Brussels, 25 Mar 2003
The new and emerging science and technology (NEST) programme is an opportunity for the research community to tell us what is important, said William Cannell, head of unit for NEST in the Commission's Research DG, in an interview with CORDIS News.
NEST is a new feature of the European research landscape and is aimed at exploring new avenues of science and technology as well as consolidating and accelerating the development of European capabilities in emerging research fields.
Commenting on the impetus of the programme, Mr Cannell said that NEST reflects the overall tendency of the Sixth Framework Programme (FP6) which has moved towards an opportunity led programme rather than a purely demand led one.
'There has been a tendency to fix our objectives according to some notion of social and economic need which is of course extremely valid but has in the past tended to give the impression to researchers that [...] their projects must respond to a whole series of different objectives.
I think it is important to say that NEST is a significant achievement from the point of view of Community research strategy because for the first time we have an activity which is basically flexible in implementation,' stressed Mr Cannell.
He added that instead of defining research topics which must be followed come what may during the course of the framework programme, NEST's mandate is to respond to opportunities and needs as they happen.
Mr Cannell pointed to areas that are outside of FP6's thematic priorities, but which necessitate additional creativity, originality and ambition. However, the NEST programme should not be perceived as just filling the gaps left between thematic priorities. 'NEST has a particular rationale which is to spot very interesting and new opportunities.'
Part of the rationale pays particular attention to multidisciplinary activities. Mr Cannell referred to nanotechnology as an example of a research activity that has been successfully developed at the interface of several scientific areas and has now emerged as a major area of research. 'Different disciplines have come together and there has been a fantastic increase in opportunity because people are able to think from the perspective of two or three disciplines rather than one.'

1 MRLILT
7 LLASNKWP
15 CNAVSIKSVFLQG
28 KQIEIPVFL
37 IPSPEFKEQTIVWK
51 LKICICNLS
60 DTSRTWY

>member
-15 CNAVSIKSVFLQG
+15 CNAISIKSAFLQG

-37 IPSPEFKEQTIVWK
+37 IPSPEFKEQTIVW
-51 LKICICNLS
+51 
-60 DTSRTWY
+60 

Such areas of research, according to Mr Cannell, really demonstrate the potential that NEST is trying to harness: A process whereby researchers with new ambitions cross borders and attract other researchers in different research areas to join the process, and from there create new disciplines which have a completely unconventional character.
Mr Cannell describes NEST as having two modes of operation: one mode is purely bottom up where researchers can come forward with the challenges and the opportunities that they think are interesting. The projects for consideration in this area are ADVENTURE projects, for new opportunities that could in principle make advances in science, and INSIGHT projects, designed to look at possible new risks identified by scientific discoveries.
The second operational mode will be brought in during the course of the programme. 'We will try to confer a larger critical mass to the research that we are doing [...]. Here the logic is to think in terms of the European scale and the opportunity to build European capabilities.' The PATHFINDER initiative will build upon newly discovered areas for research.
The traditional instruments will be used for NEST projects to begin with, said Mr Cannell. Using large scale instruments such as Integrated Projects (IPs) and Networks of Excellence (NoEs) at an early stage might be 'counter productive', he said.
However, Mr Cannell noted that with the PATHFINDER initiatives, 'we may use the larger instruments because there we will have a much clearer agenda for the research that we want to conduct.'
With regard to the timeframe in which NEST is to run, 'We are attempting to work actively with the research community on an ongoing basis to identify new topics. We are in a continual process of actively searching for new research areas,' said Mr Cannell. The head of unit went on to explain that the ADVENTURE and INSIGHT projects will have a call deadline every six months. At the same time, PATHFINDER initiatives will most likely be carried out on a yearly basis so that they work in parallel.
In terms of response to the first calls for proposals, which were published very recently, Mr Cannell said that while it is too early to say, feedback from the ground has been positive. Using a network of national contact points (NCPs) specific to NEST, the Commission is ensuring that the research community are aware of the defined evaluation criteria which is very specific to the requirements of NEST projects.
'We are experiencing a settling down phase in which we are trying to inform the research community and ourselves on what we are doing. We see this very much as an activity by and for the research community. We are providing the machinery to make it happen but it is the research community itself that is making important judgements, concluded Mr Cannell.
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